1. Prodigal Kiwi(s) - Paul Fromont and Alan Jamieson. Lot's of links to reflections past and present, with a particular focus on telling the stories of those on the edges of church.
  2. the church and postmodern culture conversation - perhaps the most intellectually stretching blog that I read (often way over my head) but well worth dipping in to.
  3. Dream community blog - I know this could look like a plug for the community I'm involved in, but Richard White's posts on this site are always thought provoking (the award is his!)
  4. Pete Rollins - I'm sure he's had numerous nominations as he's a deep thinker, but he regularly stretches and frequently challenges my own thinking, so I have to have him on my list!
  5. Pilgrim's Progress - Richard Lyall's digital artwork inspires me and he's also a deeply honest thinker. His blog strapline "In relentless pursuit of REAL" is deserving of the award in itself (I wish I'd come up with it!!)
If any of these blogs are new to you, make sure you take a visit and enjoy the reflections of other thinking bloggers...
The 'Thinking Blogger' participation rules:
  • If, and only if, you get tagged, write a post with links to 5 blogs that make you think,
  • Link to this post so that people can easily find the exact origin of the meme,
  • Optional: Proudly display the 'Thinking Blogger Award' with a link to the post that you wrote.

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posted by Malcolm Chamberlain, 9:41 AM | link | 0 comments |

from silent to absent...

Tuesday, April 24, 2007

"We are the people formerly silent… now speaking with our feet."

'This' is a striking and thought provoking post from Brother Maynard, which captures some of the reasons why people leave church and stands as a warning to those of us in positions of leadership...


posted by Malcolm Chamberlain, 3:47 PM | link | 1 comments |

if you're in liverpool next week...

a special network service (open to anyone) to celebrate the fifth birthday of Dream...
Sunday 29th April, 8pm, Liverpool Anglican Cathedral

P.S. check out the new-look (under construction) Dream website!!

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posted by Malcolm Chamberlain, 10:52 AM | link | 0 comments |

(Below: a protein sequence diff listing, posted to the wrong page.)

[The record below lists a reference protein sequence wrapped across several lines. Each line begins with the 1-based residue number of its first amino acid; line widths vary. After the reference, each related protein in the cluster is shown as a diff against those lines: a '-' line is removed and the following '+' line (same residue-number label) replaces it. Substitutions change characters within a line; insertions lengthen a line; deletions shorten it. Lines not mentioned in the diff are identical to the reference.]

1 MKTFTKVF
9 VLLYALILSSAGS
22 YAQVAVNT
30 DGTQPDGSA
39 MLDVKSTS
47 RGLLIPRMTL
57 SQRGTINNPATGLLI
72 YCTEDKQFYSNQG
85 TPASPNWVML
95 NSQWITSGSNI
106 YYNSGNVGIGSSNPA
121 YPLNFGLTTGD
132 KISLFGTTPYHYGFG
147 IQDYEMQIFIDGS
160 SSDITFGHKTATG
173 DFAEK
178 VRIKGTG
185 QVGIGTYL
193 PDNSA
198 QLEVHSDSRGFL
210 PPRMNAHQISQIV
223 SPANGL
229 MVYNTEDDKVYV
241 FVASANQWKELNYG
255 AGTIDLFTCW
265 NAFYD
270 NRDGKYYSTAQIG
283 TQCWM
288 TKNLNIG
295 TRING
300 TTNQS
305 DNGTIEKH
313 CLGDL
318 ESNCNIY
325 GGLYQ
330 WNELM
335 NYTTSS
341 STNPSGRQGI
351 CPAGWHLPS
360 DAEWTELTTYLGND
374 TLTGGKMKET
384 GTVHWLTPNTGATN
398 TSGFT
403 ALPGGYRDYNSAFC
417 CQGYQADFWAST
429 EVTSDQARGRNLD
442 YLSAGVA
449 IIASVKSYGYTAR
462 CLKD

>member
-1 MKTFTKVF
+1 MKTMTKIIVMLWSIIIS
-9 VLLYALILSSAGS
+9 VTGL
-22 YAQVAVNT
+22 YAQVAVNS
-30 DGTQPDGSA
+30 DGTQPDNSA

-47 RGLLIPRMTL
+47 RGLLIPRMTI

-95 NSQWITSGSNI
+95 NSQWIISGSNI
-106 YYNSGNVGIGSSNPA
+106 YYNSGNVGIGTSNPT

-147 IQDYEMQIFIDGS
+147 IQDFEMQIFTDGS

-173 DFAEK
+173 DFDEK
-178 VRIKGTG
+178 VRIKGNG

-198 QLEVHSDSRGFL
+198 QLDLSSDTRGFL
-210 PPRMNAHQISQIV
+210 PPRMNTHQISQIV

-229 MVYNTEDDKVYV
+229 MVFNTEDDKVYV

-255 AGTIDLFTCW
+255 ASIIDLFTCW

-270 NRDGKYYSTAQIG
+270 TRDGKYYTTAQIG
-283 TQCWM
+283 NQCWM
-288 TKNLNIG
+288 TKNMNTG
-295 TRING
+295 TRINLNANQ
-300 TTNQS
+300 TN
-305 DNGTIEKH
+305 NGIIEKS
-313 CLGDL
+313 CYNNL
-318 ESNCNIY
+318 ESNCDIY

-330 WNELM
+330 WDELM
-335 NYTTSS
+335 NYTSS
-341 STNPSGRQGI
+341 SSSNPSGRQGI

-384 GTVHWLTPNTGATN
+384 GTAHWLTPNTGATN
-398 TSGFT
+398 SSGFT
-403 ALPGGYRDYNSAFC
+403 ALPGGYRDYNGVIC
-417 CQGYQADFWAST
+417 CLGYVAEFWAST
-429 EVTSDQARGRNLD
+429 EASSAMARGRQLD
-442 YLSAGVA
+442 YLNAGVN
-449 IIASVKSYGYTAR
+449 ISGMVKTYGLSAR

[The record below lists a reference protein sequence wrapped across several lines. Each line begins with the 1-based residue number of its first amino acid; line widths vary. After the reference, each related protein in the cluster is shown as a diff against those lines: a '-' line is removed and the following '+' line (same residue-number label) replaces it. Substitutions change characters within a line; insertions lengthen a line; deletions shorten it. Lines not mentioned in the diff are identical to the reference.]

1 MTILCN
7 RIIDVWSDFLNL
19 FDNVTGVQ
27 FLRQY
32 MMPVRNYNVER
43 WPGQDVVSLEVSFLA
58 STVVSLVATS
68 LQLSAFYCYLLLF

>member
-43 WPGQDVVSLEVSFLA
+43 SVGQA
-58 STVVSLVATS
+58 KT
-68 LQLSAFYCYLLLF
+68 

if you're in liverpool next week #2...

Press Release...

The Truth Isn’t Sexy

Liverpool Guild of Students Fair Trade Fashion Show

Date: Tuesday 1st May
Time: 7.00- 10.00
Location: Mountford Hall, Liverpool Guild of Students

Liverpool Guild of Students, in partnership with the University of Liverpool’s Faith Express, is to host a Fair Trade fashion show to raise awareness on the consequences of unjust international trading systems and the growing problem of human trafficking

The injustices that exist within the international textile manufacturing industry amount to a form of modern day slavery, which can lead people to seeking ‘better futures’ in other countries only to find themselves victims of human trafficking and, in many cases involving young girls and women, forced prostitution.

Friday 23rd March saw the 200th anniversary of the abolition of slavery here in Britain, yet according to the government 4,000 women and children were trafficked into prostitution in the UK in 2003. Many come from Eastern Europe or Africa on the promise of good jobs or education. They end up sold into the hands of sex gangs.

From children sold by debt-ridden parents to the boom in human trafficking in a world without borders, the United Nations estimates that in the 21st century 12m people are trapped in slavery.